Feb 222017

This post contains affiliate links.

yoga ball get paid

Swagbucks has been a great source of extra money over the past few years.  If you have read my blog for any length of time, I am sure you have picked up on how much I like them.

The flexibility in ways to earn has been the biggest draw for me.  There have been times when I am frankly short on time, and others when I have a lot of time to spend looking around and trying out new things.

Watching video clips is one of the easiest ways for me to earn gift cards by redeeming points, called SB.  Not only can I find clips on subjects that interest me, but I can also learn about new things.  The videos can run while I type up a blog post, fold laundry, do the dishes, or help a child with homework/school work.

Watching videos on my phone makes it even easier and portable. When I find a video I like, it can be saved to my favorites for me to watch again. (This is the easiest and fastest way to find certain videos at some point in the future.)

Modification of several yoga and  Pilates moves are also used in our home for sensory activities and exercise with the kids.  Each kid reacts differently to the movements, which takes trial and error to find the ones that might work best for you.

There are several ways for you to watch video clips to earn SB – via the Swagbucks website and via several apps on your phone. (Even if you are an international user!)  The apps are free to download. 

Below is a list of video I have come across on one app – Sportly.tv. (They were current as of the writing of this post)  You can earn 18 SB per day using this Swagbucks app.

Jack had a blast going through these with me.  Several were stopped so we could both try them.  Again. And Again. And Again.


  • Common Meditation Mistakes 2:20
  • How To Do Incline Dumbbell Bench Press 0:51
  • Fitness Through Sensual Dance – Spiderman Move 0:52
  • Weights on Trampoline 1:14
  • Kundalini Yoga – Dyamic Cobra Pose 1:25
  • Olympic Buses Transporting Athletes Gets Lost For Hours 1:04
  • How To Do Crab Walks 0:30
  • Man With Cerebral Palsy Competes in Races With Brother’s Help 1:09
  • How To Do Pilates Neck Pull Exercise 1:50
  • How To Do Standing Shoulder Press 0:50
  • Belly Dancing: Snake Arms 3:22
  • How To Do Lunges 0:54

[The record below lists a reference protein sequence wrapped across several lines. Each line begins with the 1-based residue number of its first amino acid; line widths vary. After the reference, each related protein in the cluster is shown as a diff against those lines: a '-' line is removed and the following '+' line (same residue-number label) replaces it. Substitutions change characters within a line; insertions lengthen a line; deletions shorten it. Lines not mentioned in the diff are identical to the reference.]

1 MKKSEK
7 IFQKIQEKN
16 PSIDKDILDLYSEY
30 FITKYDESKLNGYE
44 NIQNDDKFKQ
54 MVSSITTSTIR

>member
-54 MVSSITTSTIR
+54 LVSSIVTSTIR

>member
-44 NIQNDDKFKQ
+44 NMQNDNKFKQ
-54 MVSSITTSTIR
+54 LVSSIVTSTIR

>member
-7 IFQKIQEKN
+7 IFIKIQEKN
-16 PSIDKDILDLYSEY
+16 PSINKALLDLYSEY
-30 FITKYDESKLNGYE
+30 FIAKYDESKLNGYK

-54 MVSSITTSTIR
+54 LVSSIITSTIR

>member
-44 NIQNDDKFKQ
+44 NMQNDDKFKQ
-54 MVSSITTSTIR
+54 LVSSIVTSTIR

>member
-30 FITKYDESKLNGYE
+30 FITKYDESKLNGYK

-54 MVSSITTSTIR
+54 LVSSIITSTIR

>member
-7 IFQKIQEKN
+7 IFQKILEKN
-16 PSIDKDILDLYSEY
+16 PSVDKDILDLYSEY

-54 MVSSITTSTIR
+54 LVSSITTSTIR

• How To Do Yoga Knees to Chest Pose 1:09
  • Circus Exercise: V Ups Exercise 0:45
  • How To Perform Wellness Bridge  0:42
  • How To Perform Egyptian Stretch 0:30
  • Riot Erupts at Wheelchair Basketball Game 1:03
  • How To Do Yoga Standing Forward Fold Pose 0:54
  • Plank To Downward Dog 0:44
  • 70-Year-Old Qualifies for Olympics 1:23
  • Sumo Wrestlers – 10 Amazing Facts 1:24
  • Pilates Swan On The Roller 2:05
  • What is Doga? 1:34
  • Goal of Meditation 1:06
  • Pilates: Thera Band Arms 4:28
  • Pilates Footwork on the Roller 2:20
  • Squats on a Smith Machine with Medicine Ball 0:51
  • How To Do Kettlebell Swing 0:45
  • Pilates: Lower Lift with Magic Circle 4:40
  • Yoga – Revolved Side Angle Pose 1:07
  • Circus Exercises: Tuck on the Trapeze 1:13
  • Overhead Exercise with Dumbbells 0:43
  • Airport Security Confiscates Kids’ Tennis Rackets 1:13
  • Eating Tips Before Running 0:39
  • Belly Dancing: Chest Isolations 2:56
  • How To Do Pilates Open Leg Rocker Exercise 2:12
  • Food Art: Sports Themed Strawberries 2:00
  • Early Swimming For Kids Leads to Better Academic Performance 1:02
  • Strict Diet Guidelines for Chinese 1:04
  • Side to Side Obliques with Medicine Ball 1:05
  • Wheelchair Bodybuilders Inspire Others 1:11
  • How To Do Yoga Fish Pose 1:19
  • How To Do Pilates Teaser Exercise 1:14
  • How To Do Knee Plank Curls 0:42
  • 30 Minute Beach Workout 6:21
  • Yoga – Dancer Pose Easy Variation 0:57
  • Fitness Through Sensual Dance – Thigh High Move 0:51
  • Beach Workout Tips 1:59
  • Russian Olympic Volleyball Coach Commits Suicide 1:03
  • Yoga – Side Plank Intermediate 0:56
  • Advanced Contortion Moves: Lever 0:59
  • Self-Defense Workout: Push Kick 1:30
  • Kundalini Yoga – Dynamic Bow Pose 1:35
  • Pilates Scissors on the Roller 1:48
  • Hula Hoop Upper Body Workout 1:05
  • French Open – 10 Uncommon Facts 1:19
  • Designer Proposes Trampoline Walkway 1:05
  • Pilates Single Leg Stretch on the Roller 1:57
  • How To Do Yoga Triange Pose 0:53
  • Kundalini Yoga – Spinal Rotation 1:34
  • 15 Minute Beach Workout 4:39
  • Fitness Through Sensual Dance – Lotion Motion 1:05
  • How To Perform Bicep Stretch 0:33
  • How To Do Explosive Jump Squat 0:30
  • Circus Exercises: Frog Sequence On The Rope 1:33
  • How To Do Yoga Eagle Pose 1:07
  • How To Perform Neck Rotation Exercise 0:37
  • Yoga – Cow Face Pose Easy Variation 1:40